The following foods are dangerous to your dog:

Alcoholic beverages
Candy (particularly chocolate—which is toxic to dogs, cats, and ferrets—and any candy containing the toxic sweetener Xylitol)
Coffee (grounds, beans, and chocolate-covered espresso beans)
Gum (can cause blockages and sugar free gums may contain the toxic sweetener Xylitol)
Macadamia nuts
Onions and onion powder
Xylitol (artificial sweetener that is toxic to pets)

Feeding your dog “people food,” or scraps from your meal table can also lead to dog behavior problems.

While it may seem ‘cute’ or even thrifty to offer your dog leftovers from your plate, your dog will view this as an invitation to join you at the table for dinner. Breaking them of this will be confusing for your dog. Secondly, if you are a conscientious dog owner you are monitoring his diet and helping him remain trim and fit. Feeding table scraps will add calories. This may seem like a minor thing today, but some breeds are prone to being overweight which will lead to health problems as they get older.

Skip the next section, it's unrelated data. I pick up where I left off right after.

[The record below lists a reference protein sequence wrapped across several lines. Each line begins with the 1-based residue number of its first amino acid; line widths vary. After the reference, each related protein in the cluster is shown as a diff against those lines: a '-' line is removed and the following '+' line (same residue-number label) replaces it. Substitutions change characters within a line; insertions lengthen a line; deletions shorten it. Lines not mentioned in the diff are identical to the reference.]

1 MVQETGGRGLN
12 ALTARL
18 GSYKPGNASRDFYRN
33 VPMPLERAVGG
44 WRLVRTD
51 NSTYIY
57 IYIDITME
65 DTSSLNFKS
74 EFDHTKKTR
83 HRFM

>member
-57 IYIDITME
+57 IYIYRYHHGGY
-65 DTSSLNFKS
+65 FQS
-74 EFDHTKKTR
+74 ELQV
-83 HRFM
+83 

Here are a couple of guidelines that may help you:

  1. Dog food and dog treats are for dogs. People food is people food. Keep them separate. There are food additives that you may want to include in your dogs food to improve its diet such as vegetables, rice or oatmeal. Be sure to check with your vet for your dogs specific dietary requirements. Always put them in his dog dish. Don’t feed from your plate or from your hand while you are eating.
  2. Don’t allow your dog to beg for food at the table. You can put him outside, in a nearby crate or in another room if necessary. After you have finished your meal is the time to feed the dog. This will teach that the only food it should take should be from its dish and it also reinforces the pack leadership and dominance pecking order.
  3. Don’t worry that his meals aren’t tasty or exciting. Dog meals are for sustenance. There are other ways to provide food treats such as rewards for good behavior while obedience training.